Yoox positions itself as an “Internet retailing partner” for global fashion and luxury brands. The company began as an online outlet buying up previous season overstock or unsold items, either directly from renowned fashion houses or from manufacturers and authorized dealers, to be sold online at discounted prices.
Launched in 2000 when the fashion world was still distrustful of internet retail, Yoox was a first mover in successfully merging the exclusivity of the fashion world with the accessibility and democracy of the Internet. The business model enables luxury brands to off-load prior season merchandise without undermining their brands or cannibalizing sales at their brick-and-mortar stores, while allowing customers to access luxury at lower prices, with the convenience of trying pieces on in their own homes. As fashion e-commerce depends as much on smooth back-end logistics as a slick front-end experience, Yoox has been able to capitalize on a highly efficient operating model to both create and capture value.
The key drivers of Yoox’s model are:
- A keen focus on operations, and on managing the needs of a large scale e-business while tailoring to customs requirements in over 100 countries, translating descriptions into a number of languages, rationalizing sizes across markets
- Highly automated warehouses using RFID tags and robotic arms to store and sort orders, but humans handling returns to ensure that garments are not destroyed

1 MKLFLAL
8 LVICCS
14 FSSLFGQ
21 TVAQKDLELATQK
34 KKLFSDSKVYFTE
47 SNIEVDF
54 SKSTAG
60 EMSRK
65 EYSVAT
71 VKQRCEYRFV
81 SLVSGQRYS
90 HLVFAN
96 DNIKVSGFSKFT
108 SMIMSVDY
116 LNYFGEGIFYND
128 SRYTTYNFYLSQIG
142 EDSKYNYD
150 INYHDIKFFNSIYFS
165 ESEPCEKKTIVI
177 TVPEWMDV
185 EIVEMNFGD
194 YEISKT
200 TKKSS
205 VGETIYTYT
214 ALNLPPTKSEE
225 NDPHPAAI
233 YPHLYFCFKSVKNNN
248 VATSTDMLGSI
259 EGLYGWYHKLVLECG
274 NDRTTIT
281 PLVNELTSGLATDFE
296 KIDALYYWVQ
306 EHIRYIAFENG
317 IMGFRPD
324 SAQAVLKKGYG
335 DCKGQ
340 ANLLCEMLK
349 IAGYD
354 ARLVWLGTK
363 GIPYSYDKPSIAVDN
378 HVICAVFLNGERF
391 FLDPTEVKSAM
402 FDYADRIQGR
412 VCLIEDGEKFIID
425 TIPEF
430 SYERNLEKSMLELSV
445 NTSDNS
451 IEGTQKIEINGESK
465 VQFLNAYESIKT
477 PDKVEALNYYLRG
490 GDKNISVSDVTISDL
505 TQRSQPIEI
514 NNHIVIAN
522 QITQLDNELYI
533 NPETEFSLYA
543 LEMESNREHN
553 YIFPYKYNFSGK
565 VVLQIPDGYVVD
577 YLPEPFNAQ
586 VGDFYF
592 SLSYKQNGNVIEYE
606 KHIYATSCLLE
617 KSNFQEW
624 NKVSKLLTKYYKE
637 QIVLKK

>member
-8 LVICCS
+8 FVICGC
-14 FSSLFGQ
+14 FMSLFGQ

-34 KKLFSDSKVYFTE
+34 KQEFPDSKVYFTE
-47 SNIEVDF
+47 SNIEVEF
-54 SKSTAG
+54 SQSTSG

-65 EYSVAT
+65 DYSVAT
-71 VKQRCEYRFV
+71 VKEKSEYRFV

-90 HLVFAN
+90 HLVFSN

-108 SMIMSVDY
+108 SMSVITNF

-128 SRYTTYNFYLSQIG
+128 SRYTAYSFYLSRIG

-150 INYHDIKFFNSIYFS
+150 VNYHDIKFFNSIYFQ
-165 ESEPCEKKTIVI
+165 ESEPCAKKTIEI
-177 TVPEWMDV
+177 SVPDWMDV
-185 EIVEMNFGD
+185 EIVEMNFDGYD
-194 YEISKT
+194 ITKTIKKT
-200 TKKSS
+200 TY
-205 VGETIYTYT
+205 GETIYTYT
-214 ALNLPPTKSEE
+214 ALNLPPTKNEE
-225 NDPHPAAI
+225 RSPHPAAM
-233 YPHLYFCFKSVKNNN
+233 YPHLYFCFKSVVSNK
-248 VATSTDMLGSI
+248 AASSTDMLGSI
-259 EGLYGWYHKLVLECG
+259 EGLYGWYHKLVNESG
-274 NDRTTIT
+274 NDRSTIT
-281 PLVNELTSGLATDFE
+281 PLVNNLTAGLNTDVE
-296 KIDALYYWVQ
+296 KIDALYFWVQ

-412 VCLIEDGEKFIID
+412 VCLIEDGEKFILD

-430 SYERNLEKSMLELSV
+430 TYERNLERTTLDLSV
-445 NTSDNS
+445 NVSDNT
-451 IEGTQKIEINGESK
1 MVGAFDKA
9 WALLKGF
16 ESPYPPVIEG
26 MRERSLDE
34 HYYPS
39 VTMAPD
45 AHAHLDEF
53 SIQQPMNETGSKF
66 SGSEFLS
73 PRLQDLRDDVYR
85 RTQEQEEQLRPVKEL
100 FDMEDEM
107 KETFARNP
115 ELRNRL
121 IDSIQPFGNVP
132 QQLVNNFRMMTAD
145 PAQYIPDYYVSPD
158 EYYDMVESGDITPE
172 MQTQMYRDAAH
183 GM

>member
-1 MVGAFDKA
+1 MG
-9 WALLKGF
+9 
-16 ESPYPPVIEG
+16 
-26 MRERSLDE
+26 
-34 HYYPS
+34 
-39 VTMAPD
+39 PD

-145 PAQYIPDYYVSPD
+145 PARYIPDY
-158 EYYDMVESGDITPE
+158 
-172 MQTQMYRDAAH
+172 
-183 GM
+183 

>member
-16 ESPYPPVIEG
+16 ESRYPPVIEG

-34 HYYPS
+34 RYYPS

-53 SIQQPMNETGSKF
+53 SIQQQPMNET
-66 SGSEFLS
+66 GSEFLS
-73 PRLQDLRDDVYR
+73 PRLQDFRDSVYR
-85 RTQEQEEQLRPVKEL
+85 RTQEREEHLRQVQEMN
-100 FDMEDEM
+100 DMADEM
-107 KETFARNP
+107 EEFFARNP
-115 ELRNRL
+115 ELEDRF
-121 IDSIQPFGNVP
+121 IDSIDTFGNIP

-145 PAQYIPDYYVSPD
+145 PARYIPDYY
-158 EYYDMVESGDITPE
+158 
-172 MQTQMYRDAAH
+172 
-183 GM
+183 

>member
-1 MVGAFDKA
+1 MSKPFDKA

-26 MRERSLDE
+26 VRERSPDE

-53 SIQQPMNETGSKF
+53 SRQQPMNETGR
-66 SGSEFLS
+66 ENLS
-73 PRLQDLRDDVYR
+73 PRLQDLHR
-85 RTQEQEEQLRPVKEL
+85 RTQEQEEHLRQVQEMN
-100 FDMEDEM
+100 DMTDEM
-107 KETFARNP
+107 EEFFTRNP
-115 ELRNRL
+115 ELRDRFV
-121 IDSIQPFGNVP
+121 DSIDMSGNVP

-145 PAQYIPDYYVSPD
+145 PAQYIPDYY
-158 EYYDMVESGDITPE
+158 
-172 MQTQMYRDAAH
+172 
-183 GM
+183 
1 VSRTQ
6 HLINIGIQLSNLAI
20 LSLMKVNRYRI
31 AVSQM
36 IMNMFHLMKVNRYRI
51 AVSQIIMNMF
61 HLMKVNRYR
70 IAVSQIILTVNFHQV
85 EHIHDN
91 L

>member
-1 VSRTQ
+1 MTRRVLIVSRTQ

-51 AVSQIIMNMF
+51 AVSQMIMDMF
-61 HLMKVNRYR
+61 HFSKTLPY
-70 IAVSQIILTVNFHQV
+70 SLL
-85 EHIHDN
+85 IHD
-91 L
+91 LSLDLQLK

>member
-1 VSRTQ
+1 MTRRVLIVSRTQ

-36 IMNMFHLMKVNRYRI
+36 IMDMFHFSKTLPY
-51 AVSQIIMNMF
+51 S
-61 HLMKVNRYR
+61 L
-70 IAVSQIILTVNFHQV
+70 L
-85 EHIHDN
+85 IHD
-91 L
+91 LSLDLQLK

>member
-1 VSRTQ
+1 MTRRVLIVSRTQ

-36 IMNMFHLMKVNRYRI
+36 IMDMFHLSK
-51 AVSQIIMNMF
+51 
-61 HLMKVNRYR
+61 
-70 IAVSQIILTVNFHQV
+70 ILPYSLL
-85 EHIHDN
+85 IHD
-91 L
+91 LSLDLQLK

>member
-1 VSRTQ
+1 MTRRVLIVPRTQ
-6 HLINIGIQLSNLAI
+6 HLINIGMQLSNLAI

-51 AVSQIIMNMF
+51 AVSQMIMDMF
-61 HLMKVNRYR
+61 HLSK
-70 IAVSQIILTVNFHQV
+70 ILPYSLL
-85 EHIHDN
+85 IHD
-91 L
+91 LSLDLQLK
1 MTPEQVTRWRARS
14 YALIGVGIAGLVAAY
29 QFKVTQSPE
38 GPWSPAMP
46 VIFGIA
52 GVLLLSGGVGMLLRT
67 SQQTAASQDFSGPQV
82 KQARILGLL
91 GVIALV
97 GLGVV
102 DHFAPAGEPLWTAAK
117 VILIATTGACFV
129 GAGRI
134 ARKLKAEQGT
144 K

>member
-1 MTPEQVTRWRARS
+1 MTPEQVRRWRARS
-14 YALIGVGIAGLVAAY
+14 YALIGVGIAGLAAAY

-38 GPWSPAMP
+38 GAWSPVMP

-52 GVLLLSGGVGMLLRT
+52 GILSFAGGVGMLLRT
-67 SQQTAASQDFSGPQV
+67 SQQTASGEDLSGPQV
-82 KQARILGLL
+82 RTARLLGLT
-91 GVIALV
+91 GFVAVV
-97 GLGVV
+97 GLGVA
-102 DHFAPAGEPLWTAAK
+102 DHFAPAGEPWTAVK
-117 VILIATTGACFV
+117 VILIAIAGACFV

- Sourcing expertise in locating overstocked items and negotiating for them, minimizing inventory needs to the extent possible
- Being one of the first luxury retailers to effectively mine data from its vast network of online customers
At any given time, the Yoox Group has more than four half million items in its main warehouse; 90% of the goods sell within a year.
The alignment of the operating and business models has allowed Yoox to create a name for itself within the fashion industry, allowing access to an ever broader range of brands and categories, as well as to top names in the architecture, art and design worlds who have curated capsule collections and other special projects. This has allowed the customer to feel more like a connoisseur than a mere bargain-hunter, increasing the cachet of the experience.
At the same time, Yoox has also brought new luxuries to its customer – for instance, with free returns and minimal shipping fees, it has allowed them to try clothes on in their own homes, removing the often intimidating store experience. Yoox encourages its shopper to buy in large quantities and return whatever they don’t like.
Flexibility and continuous improvement are hallmarks of the Yoox culture – in its earlier years, Yoox displayed only a discounted price, not an original price. This allowed brands the illusion that they were not in fact being discounted. In recent years, the rise of customer demand for transparency has moved Yoox to a model where both the original price and the markdown are displayed, and the customer insights they share with designers has allowed them to be comfortable with this new model.